Most employment contracts include a section regarding termination. It typically contains clauses that set out the terms of termination, including any severance that may be available. It may set out the circumstances for which an employee may be terminated and how much compensation is available, if any. However, not all termination clauses are enforceable and may not be upheld in court. If the clause is invalid and an employee is terminated, there could be a wrongful dismissal. If this is the case, the employee may be entitled to compensation through common law if the severance provided is insufficient.

This article will discuss the standard features of termination clauses in an employment contract. We will also discuss when a termination clause may not be upheld in court and what may occur due to this finding. In addition, we will address some case examples in which the court addressed the issue of whether a termination clause was valid to demonstrate the consequences of having an invalid termination clause in an employment contract.

What is included in a termination clause?

The termination clauses of an employment contract may set out what will occur depending on whether the employee was terminated for cause or not. If the employee is terminated for cause, they may not be entitled to compensation, but as we will discuss below, this is confined to a narrow set of circumstances. In other words, it is not available to the employer to consider certain circumstances as a “for cause” termination.

The termination clauses will include information on how much compensation is available and may include information on how this will be calculated. For example, the amount may depend on how long the employee has been with the company. Generally, it will include language relating to the legislation, the Ontario Employment Standards Act (“ESA”), to ensure that the employment contract covers minimum standards.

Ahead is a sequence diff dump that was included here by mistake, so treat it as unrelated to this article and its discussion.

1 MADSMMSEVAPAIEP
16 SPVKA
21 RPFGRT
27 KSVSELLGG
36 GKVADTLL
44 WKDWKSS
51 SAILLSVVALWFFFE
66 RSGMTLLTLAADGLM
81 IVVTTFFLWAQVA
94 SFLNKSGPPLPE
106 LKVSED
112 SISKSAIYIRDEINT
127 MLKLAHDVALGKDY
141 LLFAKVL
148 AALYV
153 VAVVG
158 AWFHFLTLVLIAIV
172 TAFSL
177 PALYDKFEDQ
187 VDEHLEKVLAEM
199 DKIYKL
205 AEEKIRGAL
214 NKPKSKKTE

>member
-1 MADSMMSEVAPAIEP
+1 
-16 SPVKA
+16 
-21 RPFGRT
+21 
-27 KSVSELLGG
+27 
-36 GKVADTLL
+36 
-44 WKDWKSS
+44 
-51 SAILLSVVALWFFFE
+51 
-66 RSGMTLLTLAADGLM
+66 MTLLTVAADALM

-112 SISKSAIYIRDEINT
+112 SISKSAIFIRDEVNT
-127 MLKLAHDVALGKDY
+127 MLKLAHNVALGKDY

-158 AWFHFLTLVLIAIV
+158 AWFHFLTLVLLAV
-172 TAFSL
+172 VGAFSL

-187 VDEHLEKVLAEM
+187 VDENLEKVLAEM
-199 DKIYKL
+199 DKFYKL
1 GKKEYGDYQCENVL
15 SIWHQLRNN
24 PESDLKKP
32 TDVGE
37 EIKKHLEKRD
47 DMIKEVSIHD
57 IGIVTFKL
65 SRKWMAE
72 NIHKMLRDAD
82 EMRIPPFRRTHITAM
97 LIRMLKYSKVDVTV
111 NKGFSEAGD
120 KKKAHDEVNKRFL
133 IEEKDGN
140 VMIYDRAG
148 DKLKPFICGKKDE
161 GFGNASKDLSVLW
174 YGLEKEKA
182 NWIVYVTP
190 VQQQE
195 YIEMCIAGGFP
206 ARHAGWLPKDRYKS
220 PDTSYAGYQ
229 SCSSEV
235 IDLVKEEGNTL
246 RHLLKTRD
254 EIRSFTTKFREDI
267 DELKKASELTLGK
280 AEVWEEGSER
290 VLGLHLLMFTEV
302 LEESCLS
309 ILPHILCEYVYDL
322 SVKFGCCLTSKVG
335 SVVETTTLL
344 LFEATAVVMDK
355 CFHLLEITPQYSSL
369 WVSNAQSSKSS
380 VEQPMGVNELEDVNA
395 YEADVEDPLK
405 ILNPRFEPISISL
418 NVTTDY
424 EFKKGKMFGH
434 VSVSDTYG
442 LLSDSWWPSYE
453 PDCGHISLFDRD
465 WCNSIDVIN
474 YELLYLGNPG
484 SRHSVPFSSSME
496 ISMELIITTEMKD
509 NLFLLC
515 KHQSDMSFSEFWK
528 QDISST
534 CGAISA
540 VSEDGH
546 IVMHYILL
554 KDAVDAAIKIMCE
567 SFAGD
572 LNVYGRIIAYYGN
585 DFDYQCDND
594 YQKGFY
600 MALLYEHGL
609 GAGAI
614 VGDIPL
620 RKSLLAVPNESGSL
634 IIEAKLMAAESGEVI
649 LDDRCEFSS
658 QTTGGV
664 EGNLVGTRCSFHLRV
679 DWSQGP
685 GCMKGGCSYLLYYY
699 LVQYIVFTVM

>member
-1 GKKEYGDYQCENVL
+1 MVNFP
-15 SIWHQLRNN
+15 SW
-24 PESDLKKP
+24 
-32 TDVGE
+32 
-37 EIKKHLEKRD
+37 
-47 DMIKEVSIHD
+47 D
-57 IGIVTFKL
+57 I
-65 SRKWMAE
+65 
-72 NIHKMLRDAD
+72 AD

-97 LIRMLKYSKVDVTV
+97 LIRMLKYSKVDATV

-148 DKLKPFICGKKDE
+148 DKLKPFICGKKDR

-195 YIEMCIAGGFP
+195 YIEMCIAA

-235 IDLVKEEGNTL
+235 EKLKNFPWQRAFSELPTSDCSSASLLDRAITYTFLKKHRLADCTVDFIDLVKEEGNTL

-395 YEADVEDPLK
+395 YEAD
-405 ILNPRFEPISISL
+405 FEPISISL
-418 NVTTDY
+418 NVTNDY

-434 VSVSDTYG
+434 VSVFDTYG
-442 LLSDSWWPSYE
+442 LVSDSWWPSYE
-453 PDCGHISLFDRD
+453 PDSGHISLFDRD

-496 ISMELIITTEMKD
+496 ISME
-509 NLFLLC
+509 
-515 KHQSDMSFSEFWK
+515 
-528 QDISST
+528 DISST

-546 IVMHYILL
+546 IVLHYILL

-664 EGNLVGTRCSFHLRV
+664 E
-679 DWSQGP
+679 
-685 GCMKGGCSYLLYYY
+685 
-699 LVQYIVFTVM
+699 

When is a termination clause not permissible?

Issues concerning a termination clause can arise for too broad clauses describing termination “for cause.” The language of the termination clause must be consistent with the standard set out in the ESA. According to section 2(1)(3) of the ESA regulation 288/01, an employee can only be terminated without notice or payment in lieu of notice when employees are found to be “guilty of wilful misconduct, disobedience or wilful neglectful duty that is not trivial and has not been condoned by the employer.” These categories are much narrower than the standard for “just cause” at common law. Some examples include workplace harassment, violence, theft, fraud, or severely neglecting one’s duties. Also, to find that an employee has engaged in wilful misconduct, there must be evidence that the employee was deliberately doing so rather than being careless unless it reached a severe neglect of one’s duties.

Therefore, termination clauses stating that an employee can be terminated without notice or pay in lieu of notice for any just cause would be too broad and will not be upheld by the court.

What happens if a termination clause is unenforceable?

If the court finds that a termination clause is unenforceable, that clause will be struck out. Also, even though only a small portion of one clause is at issue, the court will strike out the other termination provisions so that the entire termination section of related clauses will not be part of the employment contract.

Even if the employer is not invoking the “for cause” termination provision in a particular circumstance, it still may be unenforceable, and the other termination clauses (i.e. terminations without cause) will still be struck out by the court and invalidated. Therefore, it is especially important for employers to carefully consider the language of employment contracts, as one offending clause may also impact other clauses.

Compensation as reasonable notice or pay in lieu of notice